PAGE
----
[Nallapati et al.2016] , [Cheng and Lapata2016], [Bahdanau et al.2014]. Twitter based word embeddings have been used in [Xiong2016] on a few million tweets. There has also been focus on input topic embeddings to network and also attention over sentence level nodes to extract information with respect to the topic [Wang et al.] [Jebbara and Cimiano2016].

There is also feature engineered topic extraction using information from POS trees to distribute probability mass across every work in a sentence with respect to an topic. Distance embeddings have also been used to give weights to each word in a sentence according to it’s position with respect to the topic or topic of interest

[Jebbara and Cimiano2016]. There has also been focus on identifying aspects in a sentence and predict the sentiment on those aspects [Wang et al.][Dhanush et al.2016].

There has also been focus on methods that make use of LDA, BTM topic modeling approaches and then use semantic and syntactic approaches to classify sentiment based on aspect [Pavlopoulos2014]. Also most of the approaches are restricted to a small number of domains or a particular domain [Gulaty2016] [Thet et al.2010] and don’t perform well generally on other topics.

All of these approaches either require hand engineering with respect to an extent topics, POS tags, etc., or completely lack interpretability.

The model we propose is uses the custom embeddings generated to predict the sentiment conditioned on the tweet and the topic. The CNN model is interpretable in the sense that it highlights the sentiment contribution of each word with respect to every topic. Also, given a topic, we can establish it’s positive and neutral aspects by visualizing words or phrases with the most positive or negative contributions in the predictions obtained from phase 1.

Figure 1: Sample topics that were selected

3 Data

Our data comes from SemEval 2016 Task 4 (Sentiment Analysis in Twitter) as well as from the Sanders data-set. Initially our data has the following attributes :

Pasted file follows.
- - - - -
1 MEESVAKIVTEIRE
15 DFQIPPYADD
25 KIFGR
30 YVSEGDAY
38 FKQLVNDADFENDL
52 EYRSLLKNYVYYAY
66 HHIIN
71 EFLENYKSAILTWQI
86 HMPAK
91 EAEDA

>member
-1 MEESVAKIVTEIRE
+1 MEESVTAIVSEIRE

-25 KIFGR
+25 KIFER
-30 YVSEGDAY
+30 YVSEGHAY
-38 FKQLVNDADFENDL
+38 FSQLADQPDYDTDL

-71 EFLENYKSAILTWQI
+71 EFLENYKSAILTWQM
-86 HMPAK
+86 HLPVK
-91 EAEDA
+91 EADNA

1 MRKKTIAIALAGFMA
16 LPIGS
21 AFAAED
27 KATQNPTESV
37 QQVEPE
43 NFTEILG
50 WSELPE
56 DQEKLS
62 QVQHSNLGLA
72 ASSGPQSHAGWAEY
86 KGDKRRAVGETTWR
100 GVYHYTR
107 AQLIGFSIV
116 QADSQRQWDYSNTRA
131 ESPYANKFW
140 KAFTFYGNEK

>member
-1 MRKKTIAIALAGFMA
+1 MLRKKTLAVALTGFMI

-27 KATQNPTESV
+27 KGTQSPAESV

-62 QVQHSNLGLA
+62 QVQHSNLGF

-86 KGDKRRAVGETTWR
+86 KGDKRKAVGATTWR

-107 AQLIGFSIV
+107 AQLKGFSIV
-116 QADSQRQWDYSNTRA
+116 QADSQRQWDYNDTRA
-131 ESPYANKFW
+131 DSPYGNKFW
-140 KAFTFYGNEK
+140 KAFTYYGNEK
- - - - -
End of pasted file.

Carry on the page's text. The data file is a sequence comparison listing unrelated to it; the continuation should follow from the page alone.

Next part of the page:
1. Tweet id

  2. Tweet

  3. Topic

  4. Sentiment Score (from -2 to +2)

For the scope of our testing , we picked topics from 4 domains : technology , sports, politics and music. Overall, we selected data from 77 topics (see Figure 1 for sample topics we used) .

We performed standard preprocessing on the tweets including cleaning htmls, removing mentions , trailing hashtags , removing special characters and punctuations. For our custom embedding , we also filter out all words below a minimum occurrence frequency (currently 3)

We also noticed that our data was heavily skewed towards Positive and Neutral classes, there wasn’t enough data for the Negative class. Because of this, the model would have a tendency to over-fit to Positive and Neutral classes. To overcome this , we randomly filtered one-third of data from the Positive and Neutral classes to have a more balanced data distribution . At the end of the preprocessing :

  • vocabulary : 14k words

  • genre (domains) : 10

  • number of topics : 370

  • number of tweets : 16895

We trained our model on 13300 tweets, cross validated on 700 tweets tested on remaining 2895 tweets.

Figure 2: Diagrammatic representation of word2Topic architecture

4 Custom Word Embedding

4.1 The Model

The model to create the custom word embedding is depicted in Figure 2.

The first step is obtaining our custom word embeddings that represent the sentiment of a word towards every topic. If the number of topics are t

then the we can express each words as a 1 x t vector .

We made the decision to use custom word to embeddings as opposed to standard embeddings as we found that that the latter over-fit (Subsection 4.2

). We obtain the custom word embeddings (henceforth called word2topic) by training a CNN . The input to the CNN is a stacked array where each row is the one-hot encoding for every word in our vocabulary . If our vocabulary had